One of the most prominent “off-site” pavilions at this year’s Venice Architecture Biennale was designed not by an architect, but a photographer: Hiroshi Sugimoto. Norman Kietzmann visited the tea house he designed and talked to him about art and architecture and his taste in tea.
If London can do it, then so can Venice. This was the message conveyed by an event held on the island of San Giorgio Maggiore, hosted by Fondazione Cini and the Pentagram Stiftung, on the Architecture Biennale’s opening day. “We wanted to bring to Venice the concept of a temporary pavilion, similar to that which the Serpentine Gallery has for years used to transform Hyde Park,” explained Marie-Rose Kahane, chairwoman of the Pentagram Stiftung.
And the builder of this inaugural pavilion? Not an architect, but prominent photographer Hiroshi Sugimoto, who for the commission has designed a glass tea house and its surrounding setting, tucked behind Palladio’s cloister. This was not the first excursion into construction for the 66-year old, currently based in Tokyo and New York. Triggered by his frustration with contemporary museum architecture, over the last six years he has been carrying out architectural projects with the help of three assistants.
“I have no intention of measuring myself against architects. I am an artist. The big difference between art and architecture is their function. Architecture must function; art not. Yet many architects today seek artistic forms for their buildings, which consequently lose their function. Having already had so many exhibitions in major museums, there are many things that upset me as a visitor,” explains Sugimoto, who came to the press conference dressed in a kimono. Coincidentally, it was Biennale Director Rem Koolhaas’ show at Leeum Museum in Seoul that emboldened Sugimoto in 2008 to found his own architectural office, New Material Research, in Tokyo.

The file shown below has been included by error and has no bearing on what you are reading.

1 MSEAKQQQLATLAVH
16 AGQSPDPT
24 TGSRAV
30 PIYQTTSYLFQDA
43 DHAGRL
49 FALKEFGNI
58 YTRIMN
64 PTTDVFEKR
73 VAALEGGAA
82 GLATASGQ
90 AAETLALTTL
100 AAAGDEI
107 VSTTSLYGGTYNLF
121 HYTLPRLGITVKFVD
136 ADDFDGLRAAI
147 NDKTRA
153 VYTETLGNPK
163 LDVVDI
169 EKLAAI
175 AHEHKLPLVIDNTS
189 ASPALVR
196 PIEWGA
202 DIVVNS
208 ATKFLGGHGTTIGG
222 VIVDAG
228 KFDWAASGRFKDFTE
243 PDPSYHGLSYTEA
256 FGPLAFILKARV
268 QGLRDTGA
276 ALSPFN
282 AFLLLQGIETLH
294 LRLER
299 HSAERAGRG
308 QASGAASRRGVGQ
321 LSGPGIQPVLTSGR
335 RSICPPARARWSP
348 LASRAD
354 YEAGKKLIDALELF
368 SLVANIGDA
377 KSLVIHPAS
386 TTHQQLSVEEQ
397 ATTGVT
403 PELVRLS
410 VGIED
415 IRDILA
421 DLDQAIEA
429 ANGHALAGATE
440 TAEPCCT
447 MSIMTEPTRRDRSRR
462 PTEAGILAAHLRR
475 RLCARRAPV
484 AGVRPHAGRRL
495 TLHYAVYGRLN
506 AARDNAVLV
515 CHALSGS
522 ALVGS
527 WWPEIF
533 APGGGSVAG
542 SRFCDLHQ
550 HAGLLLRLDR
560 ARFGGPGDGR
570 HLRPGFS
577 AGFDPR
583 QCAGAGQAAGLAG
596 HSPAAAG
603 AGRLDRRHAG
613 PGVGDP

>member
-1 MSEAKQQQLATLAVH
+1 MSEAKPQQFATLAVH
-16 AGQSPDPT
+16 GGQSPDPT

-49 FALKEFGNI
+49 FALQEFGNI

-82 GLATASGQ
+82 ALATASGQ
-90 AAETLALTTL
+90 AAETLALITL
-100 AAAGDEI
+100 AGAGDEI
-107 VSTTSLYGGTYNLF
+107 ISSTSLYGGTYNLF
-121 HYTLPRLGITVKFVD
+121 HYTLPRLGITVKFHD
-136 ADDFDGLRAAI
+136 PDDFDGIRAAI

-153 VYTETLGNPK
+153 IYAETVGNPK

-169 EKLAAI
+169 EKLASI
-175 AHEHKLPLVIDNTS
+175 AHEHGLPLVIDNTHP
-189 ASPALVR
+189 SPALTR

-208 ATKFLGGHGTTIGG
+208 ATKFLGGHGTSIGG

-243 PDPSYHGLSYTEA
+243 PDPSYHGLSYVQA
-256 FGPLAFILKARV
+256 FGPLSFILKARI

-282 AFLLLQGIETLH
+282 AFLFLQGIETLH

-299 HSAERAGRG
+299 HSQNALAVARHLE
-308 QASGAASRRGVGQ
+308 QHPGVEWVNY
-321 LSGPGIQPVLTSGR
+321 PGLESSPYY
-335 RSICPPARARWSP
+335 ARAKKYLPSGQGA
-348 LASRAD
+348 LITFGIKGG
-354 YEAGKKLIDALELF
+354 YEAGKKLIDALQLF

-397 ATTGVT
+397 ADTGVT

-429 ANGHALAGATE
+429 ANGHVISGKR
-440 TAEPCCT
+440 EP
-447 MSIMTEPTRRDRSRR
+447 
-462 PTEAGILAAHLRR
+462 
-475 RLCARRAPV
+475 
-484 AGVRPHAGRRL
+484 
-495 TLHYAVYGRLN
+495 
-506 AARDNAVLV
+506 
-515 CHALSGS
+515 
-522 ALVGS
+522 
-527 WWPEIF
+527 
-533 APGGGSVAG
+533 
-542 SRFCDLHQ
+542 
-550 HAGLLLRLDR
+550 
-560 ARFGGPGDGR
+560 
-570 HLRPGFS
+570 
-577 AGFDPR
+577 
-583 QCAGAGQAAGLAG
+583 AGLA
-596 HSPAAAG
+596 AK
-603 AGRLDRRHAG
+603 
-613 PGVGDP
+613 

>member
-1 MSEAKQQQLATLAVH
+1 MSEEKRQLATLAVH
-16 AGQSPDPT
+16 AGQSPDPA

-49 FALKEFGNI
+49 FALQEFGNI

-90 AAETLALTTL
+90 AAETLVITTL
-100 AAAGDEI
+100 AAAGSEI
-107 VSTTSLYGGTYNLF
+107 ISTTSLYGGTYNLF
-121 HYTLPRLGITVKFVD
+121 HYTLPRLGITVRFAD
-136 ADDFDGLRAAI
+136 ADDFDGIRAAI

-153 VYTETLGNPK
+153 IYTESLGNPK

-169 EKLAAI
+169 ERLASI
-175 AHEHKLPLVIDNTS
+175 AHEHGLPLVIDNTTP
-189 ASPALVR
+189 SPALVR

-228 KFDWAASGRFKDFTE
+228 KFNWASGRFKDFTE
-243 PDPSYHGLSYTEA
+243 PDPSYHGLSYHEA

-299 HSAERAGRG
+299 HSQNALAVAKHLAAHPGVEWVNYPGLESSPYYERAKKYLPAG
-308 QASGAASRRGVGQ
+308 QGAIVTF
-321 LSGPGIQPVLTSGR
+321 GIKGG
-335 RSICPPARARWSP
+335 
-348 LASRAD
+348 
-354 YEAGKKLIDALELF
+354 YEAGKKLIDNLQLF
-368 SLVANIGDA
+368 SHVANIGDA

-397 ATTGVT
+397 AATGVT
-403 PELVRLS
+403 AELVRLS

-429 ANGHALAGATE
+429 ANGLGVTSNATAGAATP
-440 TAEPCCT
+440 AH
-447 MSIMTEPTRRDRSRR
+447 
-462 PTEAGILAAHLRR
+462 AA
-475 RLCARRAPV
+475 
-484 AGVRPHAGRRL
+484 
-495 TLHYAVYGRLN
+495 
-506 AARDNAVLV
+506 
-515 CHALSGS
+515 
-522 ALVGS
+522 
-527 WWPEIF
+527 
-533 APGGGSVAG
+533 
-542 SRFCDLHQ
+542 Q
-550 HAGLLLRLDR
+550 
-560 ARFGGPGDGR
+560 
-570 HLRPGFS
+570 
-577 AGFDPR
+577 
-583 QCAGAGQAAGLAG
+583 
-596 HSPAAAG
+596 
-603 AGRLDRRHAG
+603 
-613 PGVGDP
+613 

Now open, the Glass Tea House Mondrian is a cube, its sides 2.5 metres long, surrounded by a landscape covering 40 by 21.5 metres. Enclosing this is a cedar wood fence constructed without the use of nails by artisans from the Tohoku region, an area particularly hard hit by the 2011 tsunami. The pavilion itself seems to float above a pool covered in dark blue Bisazza mosaic tiles. According to Sugimoto, the pavilion’s name is supposed to create a bridge between European modernity and Japanese tradition, which even in the 16th century had developed a minimalist aesthetic through the tea ceremony.
For the contents of the pavilion, nothing was left to chance. “Not only did the traditional tea masters design their own teahouses, but also the bowls, vases and even the flower arrangements,” explains Sugimoto. Together with Murano-based glass manufacturer Cenedese, he designed 22 different tea ceremony bowls, some of which were launched as an edition. For the pavilion’s opening, a tea ceremony was conducted by a tea master from Kyoto, whose family has celebrated the ritual for 15 generations. Surprisingly, when asked about what tea he personally enjoys the most, Sugimoto replied: “Actually, it’s coffee I drink every day.”
– Norman Kietzmann, BauNetz
Hiroshi Sugimoto: Glass Tea House Mondrian
Until 29 November 2014
Fondazione Cini and Pentagram Stiftung
Sponsored by Sumitomo Forestry and Fondazione Bisazza.
Isola di San Giorgio Maggiore, Venice